PEOPLE v. STRAKER

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Supreme Court, Appellate Division, Second Department, New York.

The PEOPLE, etc., Respondent, v. Carol STRAKER, Appellant.

Decided: January 27, 2003

SANDRA J. FEUERSTEIN, J.P., NANCY E. SMITH, CORNELIUS J. O'BRIEN and GLORIA GOLDSTEIN, JJ. Steven A. Feldman, Hauppauge, NY, for appellant. Charles J. Hynes, District Attorney, Brooklyn, N.Y. (Leonard Joblove, Adam S. Charnoff, and Esther Noe of counsel), for respondents.

Appeal by the defendant from a judgment of the Supreme Court, Kings County (Dabiri, J.), rendered June 11, 1997, convicting her of manslaughter in the first degree, assault in the first degree, and criminal possession of a weapon in the second degree, upon a jury verdict, and imposing sentence.

ORDERED that the judgment is affirmed.

 The trial court's denial of the defendant's request for a mistrial was a provident exercise of discretion (see People v. Young, 48 N.Y.2d 995, 996, 425 N.Y.S.2d 546, 401 N.E.2d 904;  People v. Hayden, 221 A.D.2d 367, 368, 633 N.Y.S.2d 375).   The determination whether to grant a request for a mistrial rests within the sound discretion of the trial court (see People v. Ortiz, 54 N.Y.2d 288, 292, 445 N.Y.S.2d 116, 429 N.E.2d 794), which is in the best position to determine if it is necessary to protect the defendant's right to a fair trial (see People v. Cooper, 173 A.D.2d 551, 552, 570 N.Y.S.2d 147).   Here, the trial court struck the question at issue and gave an immediate curative instruction.   This was sufficient to protect the defendant's rights (see People v. Hayden, supra at 368, 633 N.Y.S.2d 375;  see also People v. Dutcher, 244 A.D.2d 499, 500, 664 N.Y.S.2d 110).

 Contrary to the opinion of our dissenting colleague, the trial court properly submitted manslaughter in the first degree to the jury as a lesser-included offense of the intentional second-degree murder count.   Based upon the defendant's testimony that she engaged in a struggle with the victim, the jury could reasonably believe that the defendant did not intend to kill the victim, but rather, intended to seriously injure the victim (see People v. Ford, 62 N.Y.2d 275, 476 N.Y.S.2d 783, 465 N.E.2d 322;  People v. Faison, 265 A.D.2d 422, 697 N.Y.S.2d 296).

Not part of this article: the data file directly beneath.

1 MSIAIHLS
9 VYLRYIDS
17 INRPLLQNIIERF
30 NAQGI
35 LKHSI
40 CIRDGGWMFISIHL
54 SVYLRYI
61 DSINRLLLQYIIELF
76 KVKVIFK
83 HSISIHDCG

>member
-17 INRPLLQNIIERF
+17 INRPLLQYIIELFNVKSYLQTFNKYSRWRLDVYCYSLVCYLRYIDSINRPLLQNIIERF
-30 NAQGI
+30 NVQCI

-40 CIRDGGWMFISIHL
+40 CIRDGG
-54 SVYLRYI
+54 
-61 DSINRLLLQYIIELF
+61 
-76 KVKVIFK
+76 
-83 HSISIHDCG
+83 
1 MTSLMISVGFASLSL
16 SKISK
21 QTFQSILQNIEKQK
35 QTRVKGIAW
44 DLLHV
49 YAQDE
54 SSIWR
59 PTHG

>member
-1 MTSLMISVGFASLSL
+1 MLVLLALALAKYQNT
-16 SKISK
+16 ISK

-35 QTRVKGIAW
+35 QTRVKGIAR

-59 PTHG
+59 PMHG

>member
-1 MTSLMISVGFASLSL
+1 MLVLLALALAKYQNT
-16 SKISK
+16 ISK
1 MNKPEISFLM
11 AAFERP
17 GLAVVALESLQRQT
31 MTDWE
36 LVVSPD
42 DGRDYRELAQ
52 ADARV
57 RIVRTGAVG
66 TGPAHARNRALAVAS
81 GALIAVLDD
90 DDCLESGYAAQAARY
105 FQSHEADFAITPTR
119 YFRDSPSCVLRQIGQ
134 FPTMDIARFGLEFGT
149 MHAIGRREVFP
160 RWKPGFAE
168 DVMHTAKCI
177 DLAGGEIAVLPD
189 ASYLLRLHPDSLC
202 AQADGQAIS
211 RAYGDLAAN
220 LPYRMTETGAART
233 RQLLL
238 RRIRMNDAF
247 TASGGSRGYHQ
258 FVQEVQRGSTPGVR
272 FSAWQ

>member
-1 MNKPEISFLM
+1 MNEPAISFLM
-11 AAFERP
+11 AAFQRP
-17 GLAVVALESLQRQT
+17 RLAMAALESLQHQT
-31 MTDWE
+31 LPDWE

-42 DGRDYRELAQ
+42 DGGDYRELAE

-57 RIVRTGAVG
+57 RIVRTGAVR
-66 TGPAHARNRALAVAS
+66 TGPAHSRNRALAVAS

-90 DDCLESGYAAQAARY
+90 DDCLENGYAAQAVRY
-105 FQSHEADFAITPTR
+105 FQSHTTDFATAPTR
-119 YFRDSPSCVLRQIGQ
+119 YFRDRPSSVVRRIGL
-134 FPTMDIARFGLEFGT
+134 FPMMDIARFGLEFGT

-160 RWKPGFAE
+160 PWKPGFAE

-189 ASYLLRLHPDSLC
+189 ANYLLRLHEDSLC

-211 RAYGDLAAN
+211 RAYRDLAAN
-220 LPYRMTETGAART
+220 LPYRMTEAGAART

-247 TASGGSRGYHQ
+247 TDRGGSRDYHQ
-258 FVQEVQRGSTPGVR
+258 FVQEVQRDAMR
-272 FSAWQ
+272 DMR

The defendant's remaining contentions are without merit.

The defendant contends that the trial court erred in granting the People's request, over her objection, to submit the charge of manslaughter in the first degree to the jury.   I agree with that contention and therefore would reverse the defendant's conviction of manslaughter in the first degree.

The defendant was charged in the indictment with murder in the second degree (intentional murder), assault in the first degree, and criminal possession of a weapon in the second degree in connection with the death of June Thompson and the wounding of Alwyn Smith.   The People presented evidence that the defendant entered a store owned by her husband, drew a gun hidden on her person and shot Smith, a store employee, in the thigh.   After Smith fled, the defendant then turned the gun on Thompson, her husband's paramour, and shot her in the head from a distance of 12 to 18 inches, killing her.   As the prosecutor reiterated in her opening statement several times, the People's theory was that the defendant “intended to kill,” and “she had murder in her mind.”